• Elizabeth Buckner

Glow Wine

Growing up in Southern California, I was a good daughter. I never drank my dad's bourbon or my mom's vermouth. I never drank on a date, not even on senior ditch day, graduation or grad night. I was a goody-two-shoes in my blue or brown and white saddle shoes and black Mary Jane flats. I attended the University of Oregon at Eugene my freshman year of college. In 1960 it was a very Greek school and there were many too many rules of do's and don'ts. All freshman had to live on campus in dorms unless they were married, over 21 or lived in town. Therefore, it was best to pledge a house. I didn't and, after a difficult year, transferred to the University of California at Los Angeles. But I digress.


A few days before the beginning of the school year, I boarded the Southern Pacific Train at the Glendale Station, and took my seat in one of the "college cars" with the other soon-to-be students. I had a matching set of Samsonite luggage, acquired with green stamps, a steamer trunk full of homemade clothes sewn by yours truly, a $50 a month allowance and a pocket full of dreams. The train was full of eager youths, apprehensive yet excited, or vice versa, and full of bravado. We were ready to take on the world with our newly gained independence, paid for by Mom and Dad.


The train trip to Eugene took 24 hours and some where along the route, someone told me that anyone could buy drinks in the bar car. Since I had never had a drink before, I decided to go for it and found my way to the bar car. When it was my turn to order, the over-worked bartender asked, "What will you have?". I froze. We both knew I was too young, only 17. I didn't know what to order and a beer seemed too easy. Everyone was jostling, pushing and crowding the bar. As I frantically searched my mind for the name of a cocktail, the bartender became impatient. Suddenly the song, "Scotch and Soda", by The Kingston Trio popped into my head and so I ordered one. I took a sip and was disgusted by the taste. I poured it down the sink in the ladies' room. Yuck and double yuck. I don't like Scotch or Soda to this day. I finished the trip sober but did kiss my seat mate and a stranger as we crossed the California-Oregon border. Of course, it was his idea and I never saw him again.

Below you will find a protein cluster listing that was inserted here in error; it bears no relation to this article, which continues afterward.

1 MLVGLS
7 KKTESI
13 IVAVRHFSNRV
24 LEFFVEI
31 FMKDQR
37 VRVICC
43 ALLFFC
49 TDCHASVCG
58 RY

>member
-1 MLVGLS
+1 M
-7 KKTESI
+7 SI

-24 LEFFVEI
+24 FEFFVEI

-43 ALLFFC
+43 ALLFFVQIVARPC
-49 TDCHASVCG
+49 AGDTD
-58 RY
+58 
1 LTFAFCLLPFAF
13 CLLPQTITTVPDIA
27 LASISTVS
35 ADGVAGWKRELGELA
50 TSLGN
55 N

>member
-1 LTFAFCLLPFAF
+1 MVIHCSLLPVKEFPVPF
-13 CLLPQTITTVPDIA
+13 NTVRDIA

The first time I got drunk was in a dorm at the University of Oregon. It was a Saturday night and I walked downtown with some girl friends to get soft serve ice cream hot fudge sundaes. It was buy-one-get-the second-one-for-a-penny weekend at the Dairy Queen. We returned to the dorm and someone had a bottle of Vodka. We got Orange Crush from the soft drink vending machine and made Screwdrivers. I drank a few, got the spins and passed out. I woke up with my first hangover on Sunday morning. I felt horrible.


I also had an English composition due on Monday morning which was yet to be written. One of the girls suggested I sit in front of an infra-red heat lamp for a few minutes because the heat would help reduce the hangover pain. She just forgot to tell me to close my eyes. I don't remember if it helped but my sight was temporarily impaired for about 24 hours. I could not see to write. What about that for a don't-have-my-homework excuse? I have not drunk Vodka since.


Hard liquor and I have always had a hard time; these days I prefer weed and wine. In my opinion, a sip of communion wine didn't count and I had not yet become acquainted with marijuana but sure did love to wear my Mary Jane shoes


As I write this piece, I realize that these were rites of passage experiences in my early search for the subtle world connections. During my teens, I had totally missed the spiritual connection with the sacrament of communion wine. The sacraments of Scotch and Soda and Screwdrivers marked the ending of childhood and the beginning of young adulthood, but I wasn't ready for the wide, wild world. The devas of the grains, grapes and especially the water, were calling but I did not hear them.